Democrats alarmed about possible U.S. withdrawal from Open Skies treaty
By Arshad Mohammed and Jonathan Landay
WASHINGTON (Reuters) - Four senior Democratic lawmakers said on Tuesday they believed the Trump administration may withdraw from a treaty that allows unarmed surveillance flights over U.S., Russian and other territory, warning it would be a gift to Russia and undermine confidence in the U.S. commitment to Ukraine.
"Pulling out of the Open Skies Treaty, an important multilateral arms control agreement, would be yet another gift from the Trump administration to (Russian President Vladimir) Putin," the Democrats on the House and Senate foreign relations and armed services committees wrote in a letter to the U.S. secretaries of state and defense seen by Reuters.
"The Open Skies Treaty is a critical element of U.S. and European security, and a decision to withdraw would be another blow to regional stability as well as Ukrainian security," wrote Senators Robert Menendez and Jack Reed, respectively the top Democrats on the Senate foreign relations and armed services panels, and congressmen Eliot Engel and Adam Smith, chairs of the House foreign affairs and armed services panels, respectively.
The treaty, which was signed in 1992 and entered into force in 2002, permits each of the nations that are parties to it to carry out short-notice, unarmed surveillance flights over the entire territory of the other parties.
The purpose of the treaty, which allows nations to collect information on one another's military forces, is to increase transparency and build confidence among the states that are party to it, including the United States, Russia and Ukraine.
Asked to comment on the letter, a State Department spokesman who spoke on condition of anonymity said: "We do not comment on congressional correspondence. We continue to implement the treaty and are in full compliance with our obligations under this treaty, unlike Russia."
The Pentagon did not immediately reply to a request for comment.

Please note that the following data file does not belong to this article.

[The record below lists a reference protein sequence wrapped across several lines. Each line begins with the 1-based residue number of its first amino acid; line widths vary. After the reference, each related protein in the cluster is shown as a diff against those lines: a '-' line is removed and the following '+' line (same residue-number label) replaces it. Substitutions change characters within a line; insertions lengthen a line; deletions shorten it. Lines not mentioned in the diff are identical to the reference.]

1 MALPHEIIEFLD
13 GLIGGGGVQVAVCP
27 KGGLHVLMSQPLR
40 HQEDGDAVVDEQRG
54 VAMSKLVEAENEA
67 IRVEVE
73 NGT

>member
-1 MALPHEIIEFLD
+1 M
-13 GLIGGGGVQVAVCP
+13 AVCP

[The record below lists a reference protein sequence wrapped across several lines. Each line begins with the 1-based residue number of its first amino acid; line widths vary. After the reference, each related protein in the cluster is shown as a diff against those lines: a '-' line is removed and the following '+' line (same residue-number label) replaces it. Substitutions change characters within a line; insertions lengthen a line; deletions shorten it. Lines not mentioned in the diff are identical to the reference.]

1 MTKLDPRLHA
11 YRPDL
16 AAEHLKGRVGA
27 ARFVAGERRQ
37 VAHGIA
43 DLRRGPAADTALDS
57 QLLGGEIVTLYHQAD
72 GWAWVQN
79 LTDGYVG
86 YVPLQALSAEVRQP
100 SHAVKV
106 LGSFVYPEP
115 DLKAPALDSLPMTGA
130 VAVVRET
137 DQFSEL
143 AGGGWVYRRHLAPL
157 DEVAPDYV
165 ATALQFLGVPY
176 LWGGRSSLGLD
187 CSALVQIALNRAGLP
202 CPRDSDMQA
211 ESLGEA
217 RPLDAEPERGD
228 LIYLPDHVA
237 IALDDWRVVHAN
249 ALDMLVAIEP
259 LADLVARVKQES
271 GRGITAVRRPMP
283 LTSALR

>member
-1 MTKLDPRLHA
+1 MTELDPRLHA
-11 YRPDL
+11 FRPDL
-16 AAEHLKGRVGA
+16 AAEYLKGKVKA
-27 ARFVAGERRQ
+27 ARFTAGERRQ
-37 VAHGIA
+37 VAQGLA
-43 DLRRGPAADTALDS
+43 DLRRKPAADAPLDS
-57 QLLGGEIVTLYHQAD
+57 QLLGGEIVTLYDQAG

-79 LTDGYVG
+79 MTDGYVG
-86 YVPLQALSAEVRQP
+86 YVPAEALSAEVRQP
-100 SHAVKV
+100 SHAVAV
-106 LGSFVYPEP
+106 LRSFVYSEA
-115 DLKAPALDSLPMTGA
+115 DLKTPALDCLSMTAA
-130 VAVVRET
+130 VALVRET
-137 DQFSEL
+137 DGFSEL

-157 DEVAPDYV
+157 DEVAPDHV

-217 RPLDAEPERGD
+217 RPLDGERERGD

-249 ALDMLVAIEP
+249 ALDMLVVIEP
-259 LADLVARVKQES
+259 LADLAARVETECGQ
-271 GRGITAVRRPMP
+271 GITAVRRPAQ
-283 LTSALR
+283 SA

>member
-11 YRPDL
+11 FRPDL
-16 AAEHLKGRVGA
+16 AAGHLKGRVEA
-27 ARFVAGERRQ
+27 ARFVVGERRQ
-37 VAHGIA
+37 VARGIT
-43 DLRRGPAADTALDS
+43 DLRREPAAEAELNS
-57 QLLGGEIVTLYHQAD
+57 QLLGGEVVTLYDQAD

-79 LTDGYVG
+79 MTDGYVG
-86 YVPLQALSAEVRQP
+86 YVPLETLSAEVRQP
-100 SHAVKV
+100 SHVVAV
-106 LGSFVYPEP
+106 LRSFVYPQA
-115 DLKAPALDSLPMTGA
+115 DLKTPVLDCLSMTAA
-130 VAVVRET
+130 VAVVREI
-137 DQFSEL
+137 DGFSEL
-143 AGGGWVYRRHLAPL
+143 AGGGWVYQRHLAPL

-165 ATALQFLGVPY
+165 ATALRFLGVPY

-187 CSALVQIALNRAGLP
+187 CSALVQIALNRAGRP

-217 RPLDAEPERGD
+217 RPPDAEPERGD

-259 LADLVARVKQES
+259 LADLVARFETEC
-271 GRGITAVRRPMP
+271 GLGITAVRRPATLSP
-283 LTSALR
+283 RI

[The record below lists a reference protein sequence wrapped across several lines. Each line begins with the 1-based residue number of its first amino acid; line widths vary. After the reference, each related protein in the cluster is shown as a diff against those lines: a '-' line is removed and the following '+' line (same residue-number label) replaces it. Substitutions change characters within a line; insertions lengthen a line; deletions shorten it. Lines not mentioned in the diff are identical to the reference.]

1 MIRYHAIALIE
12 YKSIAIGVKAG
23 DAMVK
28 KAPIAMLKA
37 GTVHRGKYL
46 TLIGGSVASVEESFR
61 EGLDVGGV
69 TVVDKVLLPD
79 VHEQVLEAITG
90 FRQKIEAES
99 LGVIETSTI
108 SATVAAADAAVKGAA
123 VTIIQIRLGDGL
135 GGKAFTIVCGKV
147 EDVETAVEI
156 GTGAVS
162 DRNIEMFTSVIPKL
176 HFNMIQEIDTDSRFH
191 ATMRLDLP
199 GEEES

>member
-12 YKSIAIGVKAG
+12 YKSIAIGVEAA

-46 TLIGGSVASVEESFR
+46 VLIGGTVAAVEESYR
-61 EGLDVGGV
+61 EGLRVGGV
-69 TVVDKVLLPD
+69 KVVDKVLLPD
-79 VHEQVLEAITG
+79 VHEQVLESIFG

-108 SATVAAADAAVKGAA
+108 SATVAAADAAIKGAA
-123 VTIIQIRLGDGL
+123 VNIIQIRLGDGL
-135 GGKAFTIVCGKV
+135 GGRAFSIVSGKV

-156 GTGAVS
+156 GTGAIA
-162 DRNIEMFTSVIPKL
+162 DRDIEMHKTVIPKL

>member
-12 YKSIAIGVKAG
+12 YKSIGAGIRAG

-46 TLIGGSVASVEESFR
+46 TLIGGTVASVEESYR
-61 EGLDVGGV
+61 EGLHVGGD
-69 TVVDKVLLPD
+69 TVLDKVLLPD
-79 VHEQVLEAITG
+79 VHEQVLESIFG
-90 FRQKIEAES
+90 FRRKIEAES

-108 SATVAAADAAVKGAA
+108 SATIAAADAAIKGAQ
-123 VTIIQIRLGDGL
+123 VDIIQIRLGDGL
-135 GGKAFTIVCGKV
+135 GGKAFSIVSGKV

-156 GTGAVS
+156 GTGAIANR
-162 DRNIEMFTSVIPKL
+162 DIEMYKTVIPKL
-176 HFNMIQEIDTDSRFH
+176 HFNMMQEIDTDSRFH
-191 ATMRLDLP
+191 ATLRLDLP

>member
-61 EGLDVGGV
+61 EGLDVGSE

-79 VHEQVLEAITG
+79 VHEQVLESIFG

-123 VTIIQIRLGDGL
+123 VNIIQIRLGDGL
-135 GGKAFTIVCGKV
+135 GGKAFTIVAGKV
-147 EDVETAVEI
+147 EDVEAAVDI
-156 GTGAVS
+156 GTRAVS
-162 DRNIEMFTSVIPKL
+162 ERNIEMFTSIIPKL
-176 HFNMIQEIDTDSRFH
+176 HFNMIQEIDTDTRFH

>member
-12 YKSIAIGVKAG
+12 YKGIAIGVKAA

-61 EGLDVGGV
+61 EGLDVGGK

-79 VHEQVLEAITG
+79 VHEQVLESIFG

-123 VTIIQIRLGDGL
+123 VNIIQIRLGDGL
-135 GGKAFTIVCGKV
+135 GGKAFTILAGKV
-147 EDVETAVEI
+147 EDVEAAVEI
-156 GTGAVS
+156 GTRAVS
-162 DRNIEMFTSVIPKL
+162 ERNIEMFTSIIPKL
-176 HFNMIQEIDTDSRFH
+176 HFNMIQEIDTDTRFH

In their letter, the four Democrats said the United States carried out an extraordinary flight under the treaty in December 2018, after Russia had opened fire on and seized three Ukrainian navy ships and their crews in a Nov. 25 incident in the Black Sea, as well as in 2014, after Russia annexed Crimea from Ukraine.
"Withdrawing from the Open Skies Treaty would be perceived as casting further doubt on the status of the United States commitment to Ukraine's security and would advance the Russian narrative that the United States is an unreliable partner in the region," added the letter to Secretary of State Mike Pompeo and Secretary of Defense Mark Esper.
Some experts and administration officials believe the treaty has outlived its usefulness, partly because of alleged violations by Moscow. These include restrictions Moscow imposed on certain observation flights over Kaliningrad, a Russian enclave on the Baltic Sea sandwiched between Poland and Lithuania, and flights near the disputed border between Russia and Georgia.
In response, the United States in 2016 restricted Russian observation flights over the Pacific Fleet in Hawaii and missile defense interceptor sites at Fort Greely, Alaska.
A former Trump administration official, speaking on condition of anonymity, said the treaty was outdated because the United States can share satellite imagery that is not overly sensitive with other countries. The former official also said countries now have access to high-quality commercial satellite photographs.
"We can share satellite overhead depending on how sensitive it is," the former official said. "A lot of this you can get from commercial satellites too."
According to the Arms Control Association nonprofit group, 34 states are party to the treaty while a 35th, Kyrgyzstan, has signed but not ratified it.
(Reporting by Arshad Mohammed and Jonathan Landay; Editing by Tom Brown and Richard Pullin)